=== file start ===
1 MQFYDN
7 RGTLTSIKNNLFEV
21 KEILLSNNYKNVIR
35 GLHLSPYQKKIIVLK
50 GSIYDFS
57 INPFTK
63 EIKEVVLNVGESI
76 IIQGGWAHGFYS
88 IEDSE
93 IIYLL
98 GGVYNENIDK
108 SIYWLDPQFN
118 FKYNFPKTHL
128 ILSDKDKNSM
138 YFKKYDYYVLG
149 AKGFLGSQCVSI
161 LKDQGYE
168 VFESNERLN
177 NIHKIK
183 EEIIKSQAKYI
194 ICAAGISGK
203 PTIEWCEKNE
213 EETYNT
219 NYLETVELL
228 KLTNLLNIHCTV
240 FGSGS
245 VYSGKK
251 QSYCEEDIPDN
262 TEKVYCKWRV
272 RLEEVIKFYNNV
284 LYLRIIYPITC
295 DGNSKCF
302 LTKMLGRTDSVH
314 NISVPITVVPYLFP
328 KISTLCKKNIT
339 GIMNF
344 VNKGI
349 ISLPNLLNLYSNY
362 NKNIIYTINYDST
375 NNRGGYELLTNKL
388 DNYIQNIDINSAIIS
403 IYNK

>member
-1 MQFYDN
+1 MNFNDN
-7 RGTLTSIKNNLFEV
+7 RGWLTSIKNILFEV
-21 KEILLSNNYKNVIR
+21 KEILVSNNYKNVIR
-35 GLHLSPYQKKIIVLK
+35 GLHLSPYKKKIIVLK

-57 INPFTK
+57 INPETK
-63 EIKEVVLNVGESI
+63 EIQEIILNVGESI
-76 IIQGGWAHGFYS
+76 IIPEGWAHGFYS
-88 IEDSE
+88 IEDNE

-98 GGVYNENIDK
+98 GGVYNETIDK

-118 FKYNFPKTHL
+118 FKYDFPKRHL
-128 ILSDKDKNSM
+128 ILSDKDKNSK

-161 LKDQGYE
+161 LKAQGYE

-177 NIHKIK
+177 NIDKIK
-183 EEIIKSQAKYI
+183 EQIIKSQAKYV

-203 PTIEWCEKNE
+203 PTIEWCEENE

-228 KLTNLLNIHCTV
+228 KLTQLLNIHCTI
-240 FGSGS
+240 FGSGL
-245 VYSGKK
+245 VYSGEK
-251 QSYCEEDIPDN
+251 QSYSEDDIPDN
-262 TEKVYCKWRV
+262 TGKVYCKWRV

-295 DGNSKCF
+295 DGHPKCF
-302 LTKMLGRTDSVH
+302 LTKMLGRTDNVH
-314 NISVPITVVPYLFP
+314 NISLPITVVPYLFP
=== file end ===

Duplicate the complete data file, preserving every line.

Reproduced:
1 MQFYDN
7 RGTLTSIKNNLFEV
21 KEILLSNNYKNVIR
35 GLHLSPYQKKIIVLK
50 GSIYDFS
57 INPFTK
63 EIKEVVLNVGESI
76 IIQGGWAHGFYS
88 IEDSE
93 IIYLL
98 GGVYNENIDK
108 SIYWLDPQFN
118 FKYNFPKTHL
128 ILSDKDKNSM
138 YFKKYDYYVLG
149 AKGFLGSQCVSI
161 LKDQGYE
168 VFESNERLN
177 NIHKIK
183 EEIIKSQAKYI
194 ICAAGISGK
203 PTIEWCEKNE
213 EETYNT
219 NYLETVELL
228 KLTNLLNIHCTV
240 FGSGS
245 VYSGKK
251 QSYCEEDIPDN
262 TEKVYCKWRV
272 RLEEVIKFYNNV
284 LYLRIIYPITC
295 DGNSKCF
302 LTKMLGRTDSVH
314 NISVPITVVPYLFP
328 KISTLCKKNIT
339 GIMNF
344 VNKGI
349 ISLPNLLNLYSNY
362 NKNIIYTINYDST
375 NNRGGYELLTNKL
388 DNYIQNIDINSAIIS
403 IYNK

>member
-1 MQFYDN
+1 MNFNDN
-7 RGTLTSIKNNLFEV
+7 RGWLTSIKNILFEV
-21 KEILLSNNYKNVIR
+21 KEILVSNNYKNVIR
-35 GLHLSPYQKKIIVLK
+35 GLHLSPYKKKIIVLK

-57 INPFTK
+57 INPETK
-63 EIKEVVLNVGESI
+63 EIQEIILNVGESI
-76 IIQGGWAHGFYS
+76 IIPEGWAHGFYS
-88 IEDSE
+88 IEDNE

-98 GGVYNENIDK
+98 GGVYNETIDK

-118 FKYNFPKTHL
+118 FKYDFPKRHL
-128 ILSDKDKNSM
+128 ILSDKDKNSK

-161 LKDQGYE
+161 LKAQGYE

-177 NIHKIK
+177 NIDKIK
-183 EEIIKSQAKYI
+183 EQIIKSQAKYV

-203 PTIEWCEKNE
+203 PTIEWCEENE

-228 KLTNLLNIHCTV
+228 KLTQLLNIHCTI
-240 FGSGS
+240 FGSGL
-245 VYSGKK
+245 VYSGEK
-251 QSYCEEDIPDN
+251 QSYSEDDIPDN
-262 TEKVYCKWRV
+262 TGKVYCKWRV

-295 DGNSKCF
+295 DGHPKCF
-302 LTKMLGRTDSVH
+302 LTKMLGRTDNVH
-314 NISVPITVVPYLFP
+314 NISLPITVVPYLFP